Inside the Kingdom of Morocco: An Overview

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As I was searching for a Moroccan topic to blog about a news banner came across my screen saying that Moroccan Princess Lalla Salma donated blood recently. In gathering further research on the Kingdom of Morocco I found out that the government is a constitutional monarchy. The Alawi dynasty had originally reigned over Morocco since the 17th century and beginning in the early 20th century European powers sought power in Morocco. Sultan Abd al-Aziz IV cooperated with the Europeans and was overthrown in 1908. Following this upheaval, his brother, Abd al-Hafiz, took the throne but resigned after the kingdom became a French territory in 1912. He was succeeded by his brother Yusuf.

In 1927, Yusuf’s son Mohammed V became sultan and was then overthrown by the French in 1953 and then was returned to his throne in 1955. Morocco became independent the following year and Mohammed took the title of king. He died in 1961, succeeded by his son King Hassan II. Hassan II was able to maintain unity in Morocco and tried to promote peace in the Middle East, but it must be noted that he was accused of human right abuses. Despite everything, he survived many attempts to topple him from his throne and permitted some democratic reforms.

King Hassan died in 1999 and was replaced as monarch by his son, King Mohammed VI. In 2011, the king proposed a new constitution restricting his powers after the people protested. Voters accepted his plan, but some say the changes did not go far enough because the king still retained most of his power. Currently, the king and his wife, Princess Lalla Salma, married in 2002. Their son, Crown Prince Moulay Hassan, was born in 2003, followed by a daughter, Princess Lalla Khadija, in 2007.

As of February 14th the Moroccan government completed their 17th century synagogue restoration project in Fez. This renovation project was accounted in 2011 when the new constitution was adapted. This project was able to receive major funding from Germany totaling $215,000. I think that this project was initiated to enhance tourism, allow Germany an opportunity among the Jewish community, and also help unite the religious cultures in Morocco as that is rich in religious influence.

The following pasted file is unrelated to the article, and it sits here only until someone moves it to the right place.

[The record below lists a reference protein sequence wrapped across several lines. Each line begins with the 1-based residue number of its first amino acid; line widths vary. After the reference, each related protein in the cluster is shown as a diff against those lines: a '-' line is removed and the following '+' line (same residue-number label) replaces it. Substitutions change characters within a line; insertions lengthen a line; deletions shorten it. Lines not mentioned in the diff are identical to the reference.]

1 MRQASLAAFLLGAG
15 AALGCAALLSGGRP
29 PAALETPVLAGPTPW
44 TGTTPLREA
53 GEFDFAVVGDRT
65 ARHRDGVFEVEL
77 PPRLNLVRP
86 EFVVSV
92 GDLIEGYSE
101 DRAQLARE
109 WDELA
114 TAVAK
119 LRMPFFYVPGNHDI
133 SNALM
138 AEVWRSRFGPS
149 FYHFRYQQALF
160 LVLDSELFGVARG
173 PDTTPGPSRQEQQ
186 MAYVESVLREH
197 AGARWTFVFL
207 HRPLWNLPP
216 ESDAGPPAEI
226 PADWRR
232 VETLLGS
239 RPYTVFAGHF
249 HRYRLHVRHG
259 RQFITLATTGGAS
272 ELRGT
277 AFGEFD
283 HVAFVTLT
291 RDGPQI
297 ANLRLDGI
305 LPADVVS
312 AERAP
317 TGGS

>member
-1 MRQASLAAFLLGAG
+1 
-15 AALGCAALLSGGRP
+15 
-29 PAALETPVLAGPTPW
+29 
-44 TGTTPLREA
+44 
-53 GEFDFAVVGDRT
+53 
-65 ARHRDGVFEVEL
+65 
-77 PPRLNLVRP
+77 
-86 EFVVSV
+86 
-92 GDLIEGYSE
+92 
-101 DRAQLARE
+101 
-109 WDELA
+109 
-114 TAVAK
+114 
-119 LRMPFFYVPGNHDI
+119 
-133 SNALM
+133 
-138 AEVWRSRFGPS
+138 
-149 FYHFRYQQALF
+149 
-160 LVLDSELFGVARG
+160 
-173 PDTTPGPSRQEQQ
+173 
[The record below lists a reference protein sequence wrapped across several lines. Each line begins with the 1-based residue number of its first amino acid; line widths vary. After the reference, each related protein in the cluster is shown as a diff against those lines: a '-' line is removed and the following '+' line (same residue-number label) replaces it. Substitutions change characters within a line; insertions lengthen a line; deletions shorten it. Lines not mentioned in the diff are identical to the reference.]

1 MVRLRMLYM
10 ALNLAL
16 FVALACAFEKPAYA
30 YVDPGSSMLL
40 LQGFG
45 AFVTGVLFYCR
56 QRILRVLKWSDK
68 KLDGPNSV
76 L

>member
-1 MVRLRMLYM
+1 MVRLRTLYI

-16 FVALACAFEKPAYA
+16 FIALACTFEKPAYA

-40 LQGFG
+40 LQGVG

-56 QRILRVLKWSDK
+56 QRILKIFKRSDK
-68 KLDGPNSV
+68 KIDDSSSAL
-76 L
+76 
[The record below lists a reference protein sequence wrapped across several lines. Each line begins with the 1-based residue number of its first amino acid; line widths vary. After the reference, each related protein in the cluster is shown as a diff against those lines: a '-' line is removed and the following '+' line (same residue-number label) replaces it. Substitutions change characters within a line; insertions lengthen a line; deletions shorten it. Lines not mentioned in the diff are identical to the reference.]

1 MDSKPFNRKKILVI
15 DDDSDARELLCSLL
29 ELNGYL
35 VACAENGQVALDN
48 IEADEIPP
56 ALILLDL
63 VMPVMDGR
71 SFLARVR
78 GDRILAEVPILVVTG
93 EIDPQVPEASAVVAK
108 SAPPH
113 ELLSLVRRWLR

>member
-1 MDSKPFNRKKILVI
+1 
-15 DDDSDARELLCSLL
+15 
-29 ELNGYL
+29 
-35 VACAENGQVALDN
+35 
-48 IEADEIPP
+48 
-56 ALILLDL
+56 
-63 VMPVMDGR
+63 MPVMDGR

Sources:

http://www.royalty.nu/Africa/Morocco.html

http://www.greenprophet.com/2013/02/all-moroccan-synagogues-to-be-renovated-says-king-mohammed-vi/

https://www.cia.gov/library/publications/the-world-factbook/geos/mo.html

 

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3 thoughts on “Inside the Kingdom of Morocco: An Overview

  1. clarkanne12 says:

    This was so great to read! I think in order to connect with a person you have to connect with their country.

    I have a quick question: How were you able to post this on the actual blog? I have a post ready but I can’t figure out how to post it here…Thanks!

  2. jharvey says:

    It seems like Morocco is very interested in establishing itself as a safe place for tourism. Despite its location in North Africa, in the middle of these post-Arab Spring states, it wants to show that it is stable and that it offers an exotic adventure to tourists. Your post mentions France and Germany. I would be interested to find out what the lasting European influence is on Moroccan politics, society, and culture.

  3. Taylor Shippen says:

    It’s interesting that Germany has a stake in Morocco. Is there any Germanic connection beyond an interest in preserving jewish culture?

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